Put a finger of each hand through the ends of the loop, and twist it a bit (try rolling the spinner towards you along the table tor floor as you hold the 
      string). Now pull your hands apart gently, and the twist will make the spinner rotate. Relax the tension when the loop opens to allow the momentum of the 
      spinner to wind the twine in the opposite direction. As the spinner begins to slow, apply outward pressure again, and repeat the process as the spinner 
      builds speed.
      Look at the spinner as it rotates – you should see it turn white when spinning rapidly, and may catch a glimpse of the colours as it slows down. 

Explanation When you look at the spinner, light is reflected into your eyes, and you see the colours that are not absorbed by the pigments. Different cells in the eye respond to different coloured light, and the brain has learned to interpret this as seeing particular colours. When the spinner is rotating rapidly, different colours are reflected into your eyes so fast that all the different receptor cells are responding at the same time, and the brain interprets this as the colour white. This explains how we see white as a colour, even though it is actually made up of light of all the colours of the rainbow.

Further Resources

3: The Colour White

A printable form of these instructions is here: the_colour_white.docx

Additional templates for making the colour spinner are here: colour_spinner_a4_template.docx and here: colour_spinner_a3_template.docx

Here are some examples of alternative spinners that can be used:

4: Kaleidoscope

Instructions are here: kaleidoscope.docx

Cutfiles for the mirrors are here:

5: Light comes in Waves

Instructions are here: light_comes_in_waves.docx

6: Periscope

Instructions are here: periscope.docx

Additional A3 template is here: periscope_a3_template.pdf

7: Spectroscope

Instructions are here: spectroscope.docx

Additional template is here: spectrometer_template.pdf

Cutfiles for the CD sections are here:

Materials suppliers list

Additional Instructions

A set of instructions were prepared for a version of these workshops that relied on students rotating through various activities, without direct instruction. The table-top instructions are here:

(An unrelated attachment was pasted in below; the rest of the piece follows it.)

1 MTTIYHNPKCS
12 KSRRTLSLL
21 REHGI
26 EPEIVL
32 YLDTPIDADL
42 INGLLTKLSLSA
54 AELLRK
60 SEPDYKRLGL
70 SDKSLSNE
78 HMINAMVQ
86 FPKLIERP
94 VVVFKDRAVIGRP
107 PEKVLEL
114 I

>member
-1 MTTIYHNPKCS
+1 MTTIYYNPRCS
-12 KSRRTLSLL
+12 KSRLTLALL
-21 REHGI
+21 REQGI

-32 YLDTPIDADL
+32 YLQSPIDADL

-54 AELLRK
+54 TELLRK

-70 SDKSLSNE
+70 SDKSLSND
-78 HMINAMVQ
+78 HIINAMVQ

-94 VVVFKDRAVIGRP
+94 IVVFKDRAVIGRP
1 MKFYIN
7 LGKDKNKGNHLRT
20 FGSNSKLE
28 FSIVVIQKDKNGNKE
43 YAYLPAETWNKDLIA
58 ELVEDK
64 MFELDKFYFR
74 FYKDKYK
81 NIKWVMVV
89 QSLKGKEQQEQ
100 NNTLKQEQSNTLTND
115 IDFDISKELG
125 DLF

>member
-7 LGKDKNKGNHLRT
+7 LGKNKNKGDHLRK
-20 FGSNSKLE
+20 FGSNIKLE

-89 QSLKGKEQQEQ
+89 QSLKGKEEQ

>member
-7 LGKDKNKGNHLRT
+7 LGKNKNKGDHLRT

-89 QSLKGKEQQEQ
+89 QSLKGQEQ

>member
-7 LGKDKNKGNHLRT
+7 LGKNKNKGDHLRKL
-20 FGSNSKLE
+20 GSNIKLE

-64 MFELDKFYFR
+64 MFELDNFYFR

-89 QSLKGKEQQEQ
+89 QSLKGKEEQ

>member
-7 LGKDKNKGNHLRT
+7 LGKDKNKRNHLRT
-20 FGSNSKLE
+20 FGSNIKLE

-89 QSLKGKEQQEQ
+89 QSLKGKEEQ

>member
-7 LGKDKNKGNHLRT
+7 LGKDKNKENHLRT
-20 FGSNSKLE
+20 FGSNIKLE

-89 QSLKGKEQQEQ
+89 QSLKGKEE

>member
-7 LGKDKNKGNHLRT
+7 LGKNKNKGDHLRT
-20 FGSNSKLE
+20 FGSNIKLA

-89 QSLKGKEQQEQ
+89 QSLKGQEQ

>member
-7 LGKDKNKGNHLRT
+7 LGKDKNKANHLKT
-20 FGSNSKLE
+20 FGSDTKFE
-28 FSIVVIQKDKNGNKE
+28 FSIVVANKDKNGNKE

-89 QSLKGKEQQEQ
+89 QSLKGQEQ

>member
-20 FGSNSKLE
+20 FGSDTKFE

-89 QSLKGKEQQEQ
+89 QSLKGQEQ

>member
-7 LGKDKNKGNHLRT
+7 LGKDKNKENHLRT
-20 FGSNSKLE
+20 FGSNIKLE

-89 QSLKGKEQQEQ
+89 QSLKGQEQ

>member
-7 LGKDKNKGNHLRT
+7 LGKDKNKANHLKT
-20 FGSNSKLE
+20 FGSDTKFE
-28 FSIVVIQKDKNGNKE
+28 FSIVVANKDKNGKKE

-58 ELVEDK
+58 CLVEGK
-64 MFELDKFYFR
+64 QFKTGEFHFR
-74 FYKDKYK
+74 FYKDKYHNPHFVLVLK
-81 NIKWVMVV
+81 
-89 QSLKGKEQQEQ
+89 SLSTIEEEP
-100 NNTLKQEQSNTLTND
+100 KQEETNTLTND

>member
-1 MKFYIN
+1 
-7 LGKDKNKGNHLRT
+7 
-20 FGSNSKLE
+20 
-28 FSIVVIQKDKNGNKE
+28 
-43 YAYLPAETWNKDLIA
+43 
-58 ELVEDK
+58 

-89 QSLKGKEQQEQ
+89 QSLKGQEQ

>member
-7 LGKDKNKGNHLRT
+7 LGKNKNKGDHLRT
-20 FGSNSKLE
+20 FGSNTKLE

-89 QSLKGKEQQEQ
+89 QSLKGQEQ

This project required a single container capable of holding the 6 workshop kits, and robust enough to be delivered to regional libraries. A design was developed for a laser cut box with a hinged lid an branding that could be made from 4mm ply.

Cutfiles for the box are here:

Production notes

Critical Success Factors

Which of the critical success factors does this Prototype target? For more details see SLQ-Strategic-Plan-2016-20

Enable Access

  • Provide life skills and early childhood literacy programs
  • Increase free access to digital content
  • Strengthen Queensland library infrastructure and discovery platforms

Engage Community

  • Grow the State’s historical collection of Queensland culture and heritage
  • Engage with communities of interest through dedicated centres of engagement
  • Facilitate the community’s use of and interaction with content

Build Capability

  • Build capacity within our communities of interest
  • Generate new revenue sources
  • Position our workforce for the future

Delivering of The Edge Promises

Aside from the SLQ Strategic Plan, there is The Edge's commitments to the community and the lens we look at it through. Here are a few more check boxes for you to answer

This empowers creative experimentation across...

  • Art?
  • Science?
  • Technology?
  • Enterprise?

It will inspire...

  • Whimsy?
  • Nostalgia?
  • Curiosity?
  • Awe?


1. Response from libraries was good - more applied than there were boxes to distribute

2. Restocking was an issue. No budget was available for this and regional libraries did not have the capacity.

Solution: Lists of suppliers were included with each kit for users to purchase their own materials.

3. Cutting CDs was messy - polycarbonate smokes and sputters in the laser.

Solution: try a score and snap approach next time.

workshops/prototypes/science_kit_1_year_of_light/start.txt · Last modified: 2020/09/15 09:27 by Peter Musk